TORONTO (Reuters) - The Canadian dollar fell 0.3 percent against the U.S. dollar on Tuesday, after retail sales data for May came in slightly weaker than expected.
Domestic bond prices rose on the data, but then tracked the U.S. market lower after hawkish comments on inflation by a U.S. Federal Reserve member.
At 9:15 a.m., the Canadian dollar was at C$1.0040 to the U.S. dollar, or 99.60 U.S. cents, down from C$1.0014 to the U.S. dollar, or 99.86 U.S. cents, at Monday’s close.
The currency hovered around parity for much of the overseas session, but then fell to a session low of C$1.0062 shortly after the May retail sales numbers were released.
Statistics Canada said soaring gasoline prices drove up Canadian retail sales by 0.4 percent in May from April but gains were limited by weak clothing-store sales. Excluding autos, sales rose by 0.4 percent.
Analysts surveyed by Reuters had expected a median increase of 0.6 percent in overall retail sales and a 0.8 percent increase excluding auto sales.
“There was an expectation that due to price increases, above all else, there would be a stronger reading in May, as many of the activity numbers that are measured in nominal terms have been boosted by sharp price increases,” said Adam Cole, head currency strategist at RBC Capital Markets, in London.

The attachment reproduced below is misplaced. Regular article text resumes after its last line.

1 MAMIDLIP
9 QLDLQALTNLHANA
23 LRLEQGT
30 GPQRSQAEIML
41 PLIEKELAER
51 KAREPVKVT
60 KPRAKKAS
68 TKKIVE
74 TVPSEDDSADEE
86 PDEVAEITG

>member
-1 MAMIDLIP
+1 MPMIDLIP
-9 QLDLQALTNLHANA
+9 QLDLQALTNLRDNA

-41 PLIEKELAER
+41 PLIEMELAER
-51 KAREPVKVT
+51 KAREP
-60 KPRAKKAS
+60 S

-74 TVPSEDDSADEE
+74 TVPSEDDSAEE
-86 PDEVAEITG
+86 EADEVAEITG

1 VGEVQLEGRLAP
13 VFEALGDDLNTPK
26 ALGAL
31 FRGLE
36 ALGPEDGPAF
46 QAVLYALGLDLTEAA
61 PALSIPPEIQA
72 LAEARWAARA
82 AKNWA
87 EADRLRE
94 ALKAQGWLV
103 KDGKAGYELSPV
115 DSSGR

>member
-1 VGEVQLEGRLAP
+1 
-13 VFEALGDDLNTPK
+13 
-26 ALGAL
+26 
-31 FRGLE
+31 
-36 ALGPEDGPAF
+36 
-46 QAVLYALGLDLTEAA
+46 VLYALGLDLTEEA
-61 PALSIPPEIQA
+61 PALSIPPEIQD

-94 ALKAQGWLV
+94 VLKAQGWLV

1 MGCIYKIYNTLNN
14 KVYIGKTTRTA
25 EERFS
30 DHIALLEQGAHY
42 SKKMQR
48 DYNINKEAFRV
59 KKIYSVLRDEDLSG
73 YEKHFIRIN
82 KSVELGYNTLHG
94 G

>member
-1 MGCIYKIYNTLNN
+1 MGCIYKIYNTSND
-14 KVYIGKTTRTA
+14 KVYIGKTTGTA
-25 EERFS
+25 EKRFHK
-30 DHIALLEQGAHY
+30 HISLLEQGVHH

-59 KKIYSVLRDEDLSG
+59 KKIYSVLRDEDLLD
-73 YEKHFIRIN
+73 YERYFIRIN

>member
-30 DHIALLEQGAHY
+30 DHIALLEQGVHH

May data for manufacturing shipments and wholesale trade, released recently, had both beat expectations.
Cole said that despite the weaker than expected data, the fact that retail sales in April rose 1.2 percent on the core measure and was followed by another positive number in May pointed to a solid second quarter.
Looking ahead, inflation data for June is due Wednesday. The Bank of Canada said in its Monetary Policy Report Update last week that soaring oil prices would lift headline inflation as high as 4.3 percent in early 2009. Core inflation, which strips out volatile food and energy prices, is expected to stay within the central bank’s range of 1 to 3 percent.
Bond prices rose after the Canadian retail sales numbers, but then headed lower along with the U.S. market, as concerns shifted towards inflation.
“I would attribute (the reversal) to (Philadelphia Federal Reserve Bank President Charles) Plosser’s comments on inflation,” said Sal Guatieri, senior economist at BMO Capital Markets.
Plosser said on Tuesday rising inflation could force the U.S. Federal Reserve to start raising interest rates sooner rather than later, despite the still-weak economy.
The overnight Canadian Libor rate was 2.9500, up from 2.9467 percent on Monday.
Monday’s CORRA rate was 3.0030 percent, up from 3.0011 percent on Friday. The Bank of Canada publishes the previous trading day’s rate around 9 a.m. daily.
The two-year bond was flat at C$101.05 to yield 3.160 percent. The 10-year bond was flat at $103.60 to yield 3.808 percent.
The yield spread between the two-year and 10-year bond was 64.8 basis points, up from 64.4 basis points.
The 30-year bond fell 15 Canadian cents to C$114.16 for a yield of 4.153 percent. In the United States, the 30-year treasury yielded 4.670 percent.
The three-month when-issued T-bill yielded 2.40 percent, up from 2.37 percent from the previous close.
Editing by Bernadette Baum